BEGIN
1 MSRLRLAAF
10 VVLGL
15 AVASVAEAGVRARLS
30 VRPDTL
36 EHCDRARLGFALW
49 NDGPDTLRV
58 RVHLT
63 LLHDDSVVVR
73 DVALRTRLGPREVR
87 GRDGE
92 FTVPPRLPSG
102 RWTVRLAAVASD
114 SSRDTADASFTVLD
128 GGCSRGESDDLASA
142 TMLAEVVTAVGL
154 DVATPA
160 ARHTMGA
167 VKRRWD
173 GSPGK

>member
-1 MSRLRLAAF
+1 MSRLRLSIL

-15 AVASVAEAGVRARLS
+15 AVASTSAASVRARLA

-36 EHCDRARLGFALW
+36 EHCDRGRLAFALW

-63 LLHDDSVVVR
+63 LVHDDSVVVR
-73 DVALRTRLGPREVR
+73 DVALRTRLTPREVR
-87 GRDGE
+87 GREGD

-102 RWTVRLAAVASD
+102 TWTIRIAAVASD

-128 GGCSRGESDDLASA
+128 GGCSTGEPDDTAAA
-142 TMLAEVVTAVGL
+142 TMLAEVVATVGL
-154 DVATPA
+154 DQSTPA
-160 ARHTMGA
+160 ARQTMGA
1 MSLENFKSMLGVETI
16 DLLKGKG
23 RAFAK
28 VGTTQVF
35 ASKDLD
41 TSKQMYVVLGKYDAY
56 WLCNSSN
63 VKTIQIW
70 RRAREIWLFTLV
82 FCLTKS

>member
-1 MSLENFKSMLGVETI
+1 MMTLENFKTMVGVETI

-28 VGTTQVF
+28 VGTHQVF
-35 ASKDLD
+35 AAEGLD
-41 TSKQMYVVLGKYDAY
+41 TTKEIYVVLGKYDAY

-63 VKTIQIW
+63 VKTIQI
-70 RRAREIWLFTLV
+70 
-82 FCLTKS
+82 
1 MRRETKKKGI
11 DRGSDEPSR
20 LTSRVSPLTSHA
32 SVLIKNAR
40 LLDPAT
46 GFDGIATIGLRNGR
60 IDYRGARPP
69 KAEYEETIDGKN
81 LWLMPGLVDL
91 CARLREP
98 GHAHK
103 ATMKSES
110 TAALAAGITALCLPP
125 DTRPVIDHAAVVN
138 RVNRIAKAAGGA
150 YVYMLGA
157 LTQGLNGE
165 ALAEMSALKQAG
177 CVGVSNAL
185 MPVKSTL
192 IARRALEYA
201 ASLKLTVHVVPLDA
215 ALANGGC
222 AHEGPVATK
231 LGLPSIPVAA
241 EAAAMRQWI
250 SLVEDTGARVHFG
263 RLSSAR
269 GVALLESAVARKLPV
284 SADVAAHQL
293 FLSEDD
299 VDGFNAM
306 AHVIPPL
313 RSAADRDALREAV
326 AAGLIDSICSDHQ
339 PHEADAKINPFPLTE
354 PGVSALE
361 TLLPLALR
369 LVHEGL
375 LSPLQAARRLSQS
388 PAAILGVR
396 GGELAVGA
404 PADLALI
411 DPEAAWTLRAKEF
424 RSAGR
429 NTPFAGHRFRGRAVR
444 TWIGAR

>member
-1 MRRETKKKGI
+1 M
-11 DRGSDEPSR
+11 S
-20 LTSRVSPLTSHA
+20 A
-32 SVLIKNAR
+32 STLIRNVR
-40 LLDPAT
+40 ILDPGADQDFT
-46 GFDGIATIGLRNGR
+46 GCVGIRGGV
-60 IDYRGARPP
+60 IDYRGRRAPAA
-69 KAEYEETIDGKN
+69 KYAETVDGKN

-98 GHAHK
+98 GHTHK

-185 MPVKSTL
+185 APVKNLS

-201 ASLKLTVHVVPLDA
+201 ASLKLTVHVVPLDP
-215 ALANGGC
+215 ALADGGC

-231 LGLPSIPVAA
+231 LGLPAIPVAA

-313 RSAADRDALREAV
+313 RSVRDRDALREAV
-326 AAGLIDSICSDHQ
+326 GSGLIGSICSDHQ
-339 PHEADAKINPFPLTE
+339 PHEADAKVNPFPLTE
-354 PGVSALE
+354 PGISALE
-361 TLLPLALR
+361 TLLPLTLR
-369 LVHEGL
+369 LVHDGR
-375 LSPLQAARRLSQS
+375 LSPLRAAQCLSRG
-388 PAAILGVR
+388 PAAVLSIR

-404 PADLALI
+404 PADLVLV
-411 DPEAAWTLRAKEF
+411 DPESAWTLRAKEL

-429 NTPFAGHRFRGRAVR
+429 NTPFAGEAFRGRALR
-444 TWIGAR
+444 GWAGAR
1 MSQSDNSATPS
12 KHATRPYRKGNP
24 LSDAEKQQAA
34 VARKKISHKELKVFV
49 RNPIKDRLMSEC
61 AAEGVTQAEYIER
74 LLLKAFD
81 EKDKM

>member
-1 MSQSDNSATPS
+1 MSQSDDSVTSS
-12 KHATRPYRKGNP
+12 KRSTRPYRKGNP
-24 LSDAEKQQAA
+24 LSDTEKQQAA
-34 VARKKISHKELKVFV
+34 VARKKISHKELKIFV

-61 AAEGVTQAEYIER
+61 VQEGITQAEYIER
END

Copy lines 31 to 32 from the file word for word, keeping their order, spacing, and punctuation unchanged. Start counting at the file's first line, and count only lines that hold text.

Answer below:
-87 GRDGE
+87 GREGD